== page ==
There is no non-wanky way to sign off an email, study finds
THERE is no way to end an email that does not make you sound like a bit of a twat, it has been confirmed. The Institute for Studies found all email sign-offs suffered from problems such as being weirdly matey, passive-aggressive or sternly formal like a threatening letter from a bank. Thanks. Sincerely, with regards.
The Denial Diaries: On #MeToo Men With No Self-Awareness
Dan Harmon had no plans to say anything about the way he had treated Megan Ganz. But then, in January, the writer who used to work for him on “Community” accused him of sexual harassment on Twitter. My biggest bug-bear/pet peeve. Lack of self-awareness. Ugh.
Should I get a tattoo? You asked Google – here’s the answer
I got my first tattoo 14 months ago. I see it every day except when I am especially absentminded in washing myself. Yet, still, the sight of it takes me by surprise. Almost 20% of Britons aged 18 and over are estimated to have a tattoo. Among 25- to 39-year-olds it could be as high as 30%. Yes. Life is too short. Just get the damn thing already.
The world’s longest and shortest flights, compared
A new record was set earlier this month with a flight that links Singapore with New York. Reviews suggest that traversing 10,400 miles (16,700 km) and 12 time zones in 19 hours is not all that bad. 19 hours on a plane. Double ugh. I’ll take the short trip every time thanks (whaddya mean, what about the planet?)
How Men Can Become Better Allies to Women
Women’s conferences and employee resource groups (ERGs) are increasingly inviting men to attend. By creating events aimed at men, they hope to include men in discussions around gender equity in the workplace, and make organizational diversity efforts more successful. More talk is much needed. Presuming the men are listening.
Joachim Ronneberg: Norwegian who thwarted Nazi nuclear plan dies
Joachim Ronneberg, the Norwegian resistance fighter who sabotaged Nazi Germany’s nuclear weapons ambitions during World War Two, has died aged 99. In 1943, he led a top-secret raid on a heavily-guarded plant in Norway’s southern region of Telemark. Proper legendary hero.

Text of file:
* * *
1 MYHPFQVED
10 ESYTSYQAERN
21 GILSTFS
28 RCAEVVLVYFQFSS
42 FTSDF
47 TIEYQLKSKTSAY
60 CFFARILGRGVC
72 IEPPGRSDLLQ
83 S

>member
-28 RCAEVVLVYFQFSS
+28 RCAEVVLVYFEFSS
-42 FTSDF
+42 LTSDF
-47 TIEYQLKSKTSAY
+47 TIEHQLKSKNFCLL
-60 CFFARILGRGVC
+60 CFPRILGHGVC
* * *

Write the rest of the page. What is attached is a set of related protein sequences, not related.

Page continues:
100 Websites That Shaped The Internet As We Know It
The World Wide Web is officially old enough for us judge what it’s produced. That’s right, it’s time for the world to start building a canon of the most significant websites of all time, and the Gizmodo staff has opinions. What does a spot on this list mean? It certainly doesn’t mean best. Wow. I remember all of these. Christ, I’m old.
Thousands Of Swedes Are Inserting Microchips Under Their Skin
Technology continues to get closer and closer to our bodies, from the phones in our pockets to the smartwatches on our wrists. Now, for some people, it’s getting under their skin. In Sweden, a country rich with technological advancement, thousands have had microchips inserted into their hands. Geek G says yes. Privacy G says no.
Superfoods Are a Marketing Ploy
Regardless of who issues them, guidelines for health promotion and disease prevention universally recommend diets that are largely plant-based, meaning those that include plenty of fruits, vegetables, grains, beans, and nuts. Once again, everything in moderation seems to be the key. Ignore the hype.
Nasa photographs rectangular iceberg
Nasa has released a striking photo of a rectangular iceberg floating in the Weddell Sea off Antarctica. The US space agency said the object’s sharp angles and flat surface suggested it had recently broken away from an ice shelf. Dear nature, stop showing off!
Doctors in Montreal will start prescribing visits to the art museum
Laughter may be the best medicine but culture works wonders for health as well. That’s the thinking driving a new initiative in Montreal, Canada, where doctors will be able to prescribe free art museum visits to patients with a range of ailments, from depression to diabetes to chronic illnesses. Come to Scotland! Our museums are free all the time!!
My daughter comes home from school at least once a week and announces to me that no one likes her. She has done something that is too weird, or bold, or has said a thing with which others disagree. She has had to sit alone during lunch or play alone during recess. It’s a strange trait but one I recognise. Am I likeable? Are you?
Her words caught me from behind. She’d been there for a while—maybe three or four miles—tailing me at distance that violated every tenet of basic running etiquette. As my pace had slackened, hers had remained annoyingly constant, a light pitter-pat on the San Diego boardwalk. You never know what other people are going through. Don’t presume.
The Embarrassing Private Languages of Couples
Welcome to It’s Complicated, stories on the sometimes frustrating, sometimes confusing, always engrossing subject of modern relationships. Why embarassing? Embrace the silly people, EMBRACE THE SILLY!
Should a self-driving car kill the baby or the grandma? Depends on where you’re from
In 2014 researchers at the MIT Media Lab designed an experiment called Moral Machine. The idea was to create a game-like platform that would crowdsource people’s decisions on how self-driving cars should prioritize lives in different variations of the “trolley problem”. As played out in an episode of The Good Place. Who would you choose to die?